Ribner repeatedly downplayed the risk for anyone who will be in contact with Brantly or Writebol. The doctor noted the two patients -- Nancy Writebol and Dr. Kent Brantly -- are both health care workers had put themselves at risk by going to Africa to help people in need.
"We have two individuals who are critically ill, and we feel that we owe them the right to receive the best medical care," Ribner said, adding that the two will have a much better chance being treated in the United States than in Africa.
Still, even if Brantly and Writebol don't spread Ebola in the United States, others might.
Many experts have said that other people will probably come to the country with Ebola at some point. It takes a while for symptoms -- which start out like many diseases, including common flus, with headaches, fever, nausea and diarrhea, then progress to abdominal pain and bleeding -- to break out. An infected person can get onto a plane feeling fine, then fall ill after landing.
The fight against Ebola
For all the concerns about the United States, it's nothing compared to the harsh reality in West Africa.
Ebola has been spread before in the past 40 years, but never like this. Dr. Margaret Chan, the head of the World Health Organization, on Friday described what's happening there as "an unprecedented outbreak accompanied by unprecedented challenges."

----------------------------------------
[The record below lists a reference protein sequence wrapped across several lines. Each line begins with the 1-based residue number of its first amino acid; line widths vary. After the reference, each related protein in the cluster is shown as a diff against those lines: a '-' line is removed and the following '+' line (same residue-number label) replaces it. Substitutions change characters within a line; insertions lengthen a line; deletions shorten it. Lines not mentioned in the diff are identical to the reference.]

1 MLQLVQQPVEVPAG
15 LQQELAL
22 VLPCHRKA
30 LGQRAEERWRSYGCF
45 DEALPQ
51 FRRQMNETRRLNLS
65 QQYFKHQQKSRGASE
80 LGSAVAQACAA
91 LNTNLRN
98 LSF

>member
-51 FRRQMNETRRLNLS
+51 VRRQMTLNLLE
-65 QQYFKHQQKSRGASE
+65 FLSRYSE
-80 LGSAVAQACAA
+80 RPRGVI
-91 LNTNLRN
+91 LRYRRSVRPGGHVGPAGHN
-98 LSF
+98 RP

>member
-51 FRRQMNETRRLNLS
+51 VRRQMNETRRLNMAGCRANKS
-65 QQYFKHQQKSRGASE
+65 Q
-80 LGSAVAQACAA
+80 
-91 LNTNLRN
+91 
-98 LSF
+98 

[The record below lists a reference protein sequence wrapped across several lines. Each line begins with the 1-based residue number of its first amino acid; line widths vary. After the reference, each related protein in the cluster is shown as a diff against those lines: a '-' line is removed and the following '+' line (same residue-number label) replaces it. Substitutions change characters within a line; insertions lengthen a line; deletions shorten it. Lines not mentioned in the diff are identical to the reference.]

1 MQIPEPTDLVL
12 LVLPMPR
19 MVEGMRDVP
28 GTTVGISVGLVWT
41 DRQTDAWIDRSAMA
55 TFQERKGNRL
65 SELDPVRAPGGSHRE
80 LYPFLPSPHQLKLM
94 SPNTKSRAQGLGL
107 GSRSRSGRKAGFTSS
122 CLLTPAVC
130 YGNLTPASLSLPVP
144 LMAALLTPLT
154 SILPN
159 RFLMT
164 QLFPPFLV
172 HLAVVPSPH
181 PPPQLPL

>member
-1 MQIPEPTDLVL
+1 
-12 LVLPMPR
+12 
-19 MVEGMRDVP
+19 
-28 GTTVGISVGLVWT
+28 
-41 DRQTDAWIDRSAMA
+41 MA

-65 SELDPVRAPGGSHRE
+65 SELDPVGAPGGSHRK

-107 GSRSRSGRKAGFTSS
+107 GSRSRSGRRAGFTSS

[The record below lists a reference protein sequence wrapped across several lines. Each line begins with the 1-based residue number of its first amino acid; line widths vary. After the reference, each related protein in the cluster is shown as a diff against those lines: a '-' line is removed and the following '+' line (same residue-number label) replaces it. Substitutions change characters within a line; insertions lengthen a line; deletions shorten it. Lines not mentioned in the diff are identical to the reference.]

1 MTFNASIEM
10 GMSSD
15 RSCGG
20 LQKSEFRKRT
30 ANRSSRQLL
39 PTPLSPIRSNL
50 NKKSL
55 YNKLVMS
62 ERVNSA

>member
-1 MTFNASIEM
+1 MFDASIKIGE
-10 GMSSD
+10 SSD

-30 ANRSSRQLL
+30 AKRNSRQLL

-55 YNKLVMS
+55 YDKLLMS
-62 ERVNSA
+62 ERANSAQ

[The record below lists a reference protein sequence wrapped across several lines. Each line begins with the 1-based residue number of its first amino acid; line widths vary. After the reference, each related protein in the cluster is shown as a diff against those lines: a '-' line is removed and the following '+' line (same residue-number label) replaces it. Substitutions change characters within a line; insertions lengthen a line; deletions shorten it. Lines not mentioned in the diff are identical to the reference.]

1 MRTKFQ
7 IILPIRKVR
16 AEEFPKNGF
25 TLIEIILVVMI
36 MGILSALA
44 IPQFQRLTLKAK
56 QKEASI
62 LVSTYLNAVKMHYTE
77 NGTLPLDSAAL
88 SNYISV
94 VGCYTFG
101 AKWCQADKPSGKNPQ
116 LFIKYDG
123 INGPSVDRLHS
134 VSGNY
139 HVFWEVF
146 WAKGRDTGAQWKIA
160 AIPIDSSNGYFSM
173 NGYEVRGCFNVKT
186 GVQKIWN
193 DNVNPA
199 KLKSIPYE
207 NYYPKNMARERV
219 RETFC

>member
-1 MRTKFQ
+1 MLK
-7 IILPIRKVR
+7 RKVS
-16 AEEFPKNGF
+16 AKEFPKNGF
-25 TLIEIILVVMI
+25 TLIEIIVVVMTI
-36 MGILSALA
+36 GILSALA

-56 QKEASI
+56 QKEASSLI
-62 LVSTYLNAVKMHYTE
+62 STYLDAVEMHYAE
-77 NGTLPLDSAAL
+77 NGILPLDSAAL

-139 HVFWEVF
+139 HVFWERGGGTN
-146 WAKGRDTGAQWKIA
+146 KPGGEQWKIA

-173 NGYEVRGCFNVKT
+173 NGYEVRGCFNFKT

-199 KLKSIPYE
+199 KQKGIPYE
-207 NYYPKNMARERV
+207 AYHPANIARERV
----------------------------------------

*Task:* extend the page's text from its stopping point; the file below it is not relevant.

Dr. Thomas Frieden, director of the CDC, said that even in a best-case scenario, it could take three to six months to stem the epidemic in West Africa.
Chan noted that the virus is moving over porous borders, by plane. It has gone into rural areas where it's hard to get adequate treatment, as well as crowded cities where it can spread more easily.
Worst of all, she said, "This outbreak is moving faster than our efforts to control it. If the situation continues to deteriorate, the consequences can be catastrophic in terms of lost lives, but also severe socioeconomic disruption and a high risk of spread to other countries."
So what can be done? There is no standardized treatment; the most common approach is to support organ functions and keep up bodily fluids like blood and water long enough for the body to fight off the infection.
Nor is there a vaccine, though one is in the works.
The National Institutes of Health announced Thursday that it will begin testing an experimental Ebola vaccine in people as early as September. Tests on primates have been successful.
The announcement came the same day the CDC issued a level three alert for Guinea, Liberia and Sierra Leone, warning against any nonessential travel to the region.
As of now, the outbreak has been confined to West Africa, but it is getting worse there. Although infections are dropping off in Guinea, they are on the rise in Liberia and Sierra Leone.
In her statement, Chan said the calamity can be curbed, especially if the world steps up to provide equipment, experts, supplies and other resources for the most affected countries.
"Ebola outbreaks can be contained," she said. "Chains of transmission can be broken. Together, we must do so."
CNN's Barbara Starr, Jason Hanna, Millicent Smith and Caleb Hellerman contributed to this report.